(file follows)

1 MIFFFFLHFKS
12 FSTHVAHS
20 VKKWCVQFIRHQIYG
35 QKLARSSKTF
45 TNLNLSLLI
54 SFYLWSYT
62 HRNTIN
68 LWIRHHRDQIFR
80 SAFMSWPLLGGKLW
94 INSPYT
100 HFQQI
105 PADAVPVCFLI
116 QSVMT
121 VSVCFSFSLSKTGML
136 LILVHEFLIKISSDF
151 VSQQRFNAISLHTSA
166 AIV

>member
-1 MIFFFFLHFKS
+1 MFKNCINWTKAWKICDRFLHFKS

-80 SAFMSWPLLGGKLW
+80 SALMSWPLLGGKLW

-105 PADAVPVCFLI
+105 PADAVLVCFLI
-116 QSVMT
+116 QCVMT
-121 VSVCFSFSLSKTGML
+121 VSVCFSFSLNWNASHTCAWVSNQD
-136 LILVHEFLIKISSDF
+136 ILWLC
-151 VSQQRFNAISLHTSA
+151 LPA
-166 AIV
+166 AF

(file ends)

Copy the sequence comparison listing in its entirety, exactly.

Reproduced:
1 MIFFFFLHFKS
12 FSTHVAHS
20 VKKWCVQFIRHQIYG
35 QKLARSSKTF
45 TNLNLSLLI
54 SFYLWSYT
62 HRNTIN
68 LWIRHHRDQIFR
80 SAFMSWPLLGGKLW
94 INSPYT
100 HFQQI
105 PADAVPVCFLI
116 QSVMT
121 VSVCFSFSLSKTGML
136 LILVHEFLIKISSDF
151 VSQQRFNAISLHTSA
166 AIV

>member
-1 MIFFFFLHFKS
+1 MFKNCINWTKAWKICDRFLHFKS

-80 SAFMSWPLLGGKLW
+80 SALMSWPLLGGKLW

-105 PADAVPVCFLI
+105 PADAVLVCFLI
-116 QSVMT
+116 QCVMT
-121 VSVCFSFSLSKTGML
+121 VSVCFSFSLNWNASHTCAWVSNQD
-136 LILVHEFLIKISSDF
+136 ILWLC
-151 VSQQRFNAISLHTSA
+151 LPA
-166 AIV
+166 AF